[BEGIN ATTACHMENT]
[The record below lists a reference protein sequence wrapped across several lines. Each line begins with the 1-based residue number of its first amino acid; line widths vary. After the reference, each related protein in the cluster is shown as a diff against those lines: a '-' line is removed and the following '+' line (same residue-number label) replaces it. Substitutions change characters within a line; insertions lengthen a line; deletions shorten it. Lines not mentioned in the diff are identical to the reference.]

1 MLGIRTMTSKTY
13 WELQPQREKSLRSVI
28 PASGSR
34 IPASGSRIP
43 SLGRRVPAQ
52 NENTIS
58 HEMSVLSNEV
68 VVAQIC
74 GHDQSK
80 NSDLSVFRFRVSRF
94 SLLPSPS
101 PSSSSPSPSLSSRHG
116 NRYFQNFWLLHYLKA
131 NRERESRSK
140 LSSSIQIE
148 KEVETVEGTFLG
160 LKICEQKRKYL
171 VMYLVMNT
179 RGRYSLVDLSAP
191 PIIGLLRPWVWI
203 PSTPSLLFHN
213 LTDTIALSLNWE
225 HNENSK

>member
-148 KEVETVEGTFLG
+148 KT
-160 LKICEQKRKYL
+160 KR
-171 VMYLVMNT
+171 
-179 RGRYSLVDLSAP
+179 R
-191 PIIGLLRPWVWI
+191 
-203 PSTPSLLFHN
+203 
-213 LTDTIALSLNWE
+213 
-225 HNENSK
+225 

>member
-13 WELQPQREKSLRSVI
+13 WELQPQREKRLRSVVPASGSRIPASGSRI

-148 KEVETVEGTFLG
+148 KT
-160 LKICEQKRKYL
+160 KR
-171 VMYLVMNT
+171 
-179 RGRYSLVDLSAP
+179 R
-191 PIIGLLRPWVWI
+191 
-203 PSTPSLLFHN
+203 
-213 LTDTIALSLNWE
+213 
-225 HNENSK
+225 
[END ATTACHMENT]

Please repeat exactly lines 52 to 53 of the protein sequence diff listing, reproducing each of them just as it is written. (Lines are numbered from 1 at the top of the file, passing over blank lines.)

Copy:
+179 R
-191 PIIGLLRPWVWI